Kinkosis [Essay]

by Guest Contributor Safa Samiezade’-Yazd, Special to Racialicious


Hard to believe, but I was born bald. Not cute little peach-fuzz bald. Not skinhead bald with a chance of stubble. No, I was born with a head as bald as a baby’s butt. What’s more unbelievable—I grew up with straight hair. Of course, if you look at me now, the first thing you see is what happens when Ireland and Iran decide to come together to have a baby—curls that put even Shirley Temple to shame.

My hair went curly in early adolescence, right around the time I hit middle school. I was a small, petite tweenster, and instead of fretting about breasts, which were hardly there, or periods, which were nonexistent, I poured my angst and energy into my newfound mop of kinky hair that sprung itself on me almost overnight. My father hated my curly hair. He said it made me look black. This is a problem to some Iranians, who hold a great pride in the purity of the Persian race. Iran is actually Farsi for Aryan. To this day, when people meet me, their first impression isn’t that I look Persian; it’s that I look black. My Arabic first name doesn’t help. It makes people assume that I’m one of “those black people” whose parents named her something from the homeland. Persians have lustrous hair, but usually it’s straight with a slight little wave. Mine is too kinky to scream and dance “Iran!” Even when I met Shirin Neshat, the most famous Iranian artist outside of Iran, who has made a career out of photographing Persian women, it wasn’t apparent. She didn’t realize I was Iranian until I mentioned my last name.

There is a racial element to the picture here—hair that is curly, kinky or even nappy is commonly associated in American culture as “black.” Silky, straight hair, on the other hand is usually seen as “white.” As comedian Paul Mooney put it, “If your hair is relaxed, white people are relaxed. If your hair is nappy, they’re not happy.” Herein lies the paradox of many ethnic women in America, black and otherwise—the pressure we curlyheads feel in assimilating into a dominant image of lustrous, straight hair that will seemingly make us look more well-kept or better-groomed in a culture of brushes, perms and irons designed to give straight hair what we already have. Yes, curly hair is sexy—at times. Usually the sexy sirens with curly hair are actually straight-haired women who know how to use a curling iron. The grass really is greener on the other side.

This ideology is pervasive, to the point that many times, we don’t even realize we’re buying into it. Beauty requires an acknowledged ugliness in something else, so in order to look damn good, someone else has to look like a train wreck. I remember being told as a child that curly hair is really a genetic mutation. I remember thinking I was a freak. When I was in high school, a classmate once told me that race is actually determined by hair type. If your hair is straight, then you’re Asian. If it’s wavy, then you’re white. And curly hair makes you black. I stood there dumb-founded that a straight-haired, freckled white guy was telling me this. The physical contradiction between him and his theory was so obvious. Even with a democratically elected black President, there are people in our country who still think that the American image should still lean towards white. And if you think that’s outdated, just look at this past summer when 11-year-old Malia Obama wore here hair in twists during a trip to Rome. The conservative blog Free Republic called her unfit to represent her country because her hair wasn’t straight. The blog has since pulled that thread from their site. Continue reading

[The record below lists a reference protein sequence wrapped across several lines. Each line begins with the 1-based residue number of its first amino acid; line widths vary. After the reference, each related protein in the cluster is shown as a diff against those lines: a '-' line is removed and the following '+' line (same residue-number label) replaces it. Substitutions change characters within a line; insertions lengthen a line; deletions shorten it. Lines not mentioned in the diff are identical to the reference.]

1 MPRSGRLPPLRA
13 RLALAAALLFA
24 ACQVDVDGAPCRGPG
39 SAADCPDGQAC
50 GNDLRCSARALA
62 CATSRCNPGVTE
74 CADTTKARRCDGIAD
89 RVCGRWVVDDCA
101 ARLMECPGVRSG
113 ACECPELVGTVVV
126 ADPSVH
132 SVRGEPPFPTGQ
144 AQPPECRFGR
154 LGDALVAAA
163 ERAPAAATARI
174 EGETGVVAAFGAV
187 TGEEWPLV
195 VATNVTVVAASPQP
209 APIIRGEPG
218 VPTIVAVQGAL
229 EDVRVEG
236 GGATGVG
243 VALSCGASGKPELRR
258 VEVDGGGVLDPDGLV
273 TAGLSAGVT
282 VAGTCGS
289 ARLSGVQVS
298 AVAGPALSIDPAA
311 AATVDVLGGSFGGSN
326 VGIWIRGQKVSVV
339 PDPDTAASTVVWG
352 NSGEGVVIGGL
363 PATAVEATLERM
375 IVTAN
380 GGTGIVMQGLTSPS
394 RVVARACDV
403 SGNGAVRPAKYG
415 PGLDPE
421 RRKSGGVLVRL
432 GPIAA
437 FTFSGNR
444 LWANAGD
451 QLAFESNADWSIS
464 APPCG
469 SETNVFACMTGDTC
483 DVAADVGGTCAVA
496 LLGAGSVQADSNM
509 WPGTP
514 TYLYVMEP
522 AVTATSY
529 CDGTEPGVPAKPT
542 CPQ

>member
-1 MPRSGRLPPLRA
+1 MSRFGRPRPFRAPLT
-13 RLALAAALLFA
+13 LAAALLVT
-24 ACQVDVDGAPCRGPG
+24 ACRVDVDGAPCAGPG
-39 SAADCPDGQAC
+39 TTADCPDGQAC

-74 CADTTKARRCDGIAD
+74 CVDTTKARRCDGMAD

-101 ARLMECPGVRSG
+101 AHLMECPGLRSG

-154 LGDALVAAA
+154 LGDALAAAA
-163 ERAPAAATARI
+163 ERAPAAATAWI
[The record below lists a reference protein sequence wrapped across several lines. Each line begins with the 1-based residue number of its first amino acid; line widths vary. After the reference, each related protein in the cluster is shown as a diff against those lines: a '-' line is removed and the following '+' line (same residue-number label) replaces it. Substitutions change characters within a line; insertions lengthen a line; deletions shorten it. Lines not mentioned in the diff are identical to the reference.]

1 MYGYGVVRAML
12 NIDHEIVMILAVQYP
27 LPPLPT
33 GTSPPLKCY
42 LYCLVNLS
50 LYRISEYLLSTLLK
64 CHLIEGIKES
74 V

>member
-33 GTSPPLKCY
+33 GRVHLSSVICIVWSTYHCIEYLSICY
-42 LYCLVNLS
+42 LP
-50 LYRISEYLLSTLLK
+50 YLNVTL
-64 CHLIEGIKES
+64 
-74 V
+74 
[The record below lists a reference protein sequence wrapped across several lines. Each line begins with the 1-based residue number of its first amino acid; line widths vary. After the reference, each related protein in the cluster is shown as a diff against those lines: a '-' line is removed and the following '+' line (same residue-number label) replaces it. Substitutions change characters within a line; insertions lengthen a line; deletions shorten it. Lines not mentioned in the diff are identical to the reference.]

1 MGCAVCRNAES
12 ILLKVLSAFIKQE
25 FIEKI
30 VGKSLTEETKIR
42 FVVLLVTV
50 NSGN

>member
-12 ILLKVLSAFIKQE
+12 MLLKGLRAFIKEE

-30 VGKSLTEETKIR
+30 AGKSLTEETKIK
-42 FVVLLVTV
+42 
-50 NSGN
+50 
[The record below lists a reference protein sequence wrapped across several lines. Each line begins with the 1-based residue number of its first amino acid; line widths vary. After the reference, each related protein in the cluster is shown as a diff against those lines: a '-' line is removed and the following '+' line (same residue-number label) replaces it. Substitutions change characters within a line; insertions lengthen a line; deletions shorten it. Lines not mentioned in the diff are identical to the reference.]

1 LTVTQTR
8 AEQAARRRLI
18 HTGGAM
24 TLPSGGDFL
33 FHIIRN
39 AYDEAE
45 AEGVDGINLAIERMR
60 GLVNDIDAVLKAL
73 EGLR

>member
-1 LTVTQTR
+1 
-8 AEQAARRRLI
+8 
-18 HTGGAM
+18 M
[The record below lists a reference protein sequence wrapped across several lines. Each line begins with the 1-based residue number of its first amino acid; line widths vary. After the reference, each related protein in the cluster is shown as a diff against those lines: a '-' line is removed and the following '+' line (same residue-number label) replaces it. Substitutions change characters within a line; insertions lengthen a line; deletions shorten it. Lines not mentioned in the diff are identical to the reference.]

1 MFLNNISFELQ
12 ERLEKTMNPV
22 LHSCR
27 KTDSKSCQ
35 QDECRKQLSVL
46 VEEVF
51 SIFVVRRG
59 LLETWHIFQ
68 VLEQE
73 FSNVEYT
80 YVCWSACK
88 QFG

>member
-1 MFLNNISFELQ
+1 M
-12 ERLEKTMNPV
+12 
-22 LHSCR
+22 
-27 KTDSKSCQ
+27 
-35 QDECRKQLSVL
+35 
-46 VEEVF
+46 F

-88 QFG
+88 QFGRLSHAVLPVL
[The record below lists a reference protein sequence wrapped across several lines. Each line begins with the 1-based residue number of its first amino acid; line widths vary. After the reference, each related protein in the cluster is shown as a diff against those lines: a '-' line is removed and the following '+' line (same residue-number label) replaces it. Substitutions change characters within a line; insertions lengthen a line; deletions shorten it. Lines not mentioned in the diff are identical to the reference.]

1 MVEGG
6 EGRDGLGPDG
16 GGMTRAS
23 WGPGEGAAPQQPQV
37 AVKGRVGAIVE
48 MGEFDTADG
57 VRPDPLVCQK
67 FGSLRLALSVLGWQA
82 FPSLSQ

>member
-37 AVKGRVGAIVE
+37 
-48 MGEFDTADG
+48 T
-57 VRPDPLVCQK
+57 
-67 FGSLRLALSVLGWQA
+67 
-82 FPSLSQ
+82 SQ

An Everyday Epic Battle: Pride Toronto, Blackness Yes, Israeli Apartheid and Sticking Together

By Deputy Editor Thea Lim

I am from Toronto, though I now live in Houston.  I get most of my Toronto community news through Facebook, and I have been watching with disgust and amazement for the past two months as my Facebook feed has filled up with reports about Pride Toronto, Blackness Yes! – a community organization that celebrates black queer and trans history – and Queers Against Israeli Apartheid (QuAIA).

Long story short: Pride Toronto, which is an internationally famous week-long celebration of queer and trans pride, has made conscious or unconscious attempts to curtail the wholehearted participation of queer and trans folks of colour and their allies in Pride. They have attempted to relocate and shrink black-identified spaces, and they have banned QuAIA from participation in Pride 2010.  This year queer & trans people of colour (QTPOC) and their allies may participate in Pride, but only as long as they check their histories and politics at the door.  Short story long? Hang on to your hats, this is an epic tale.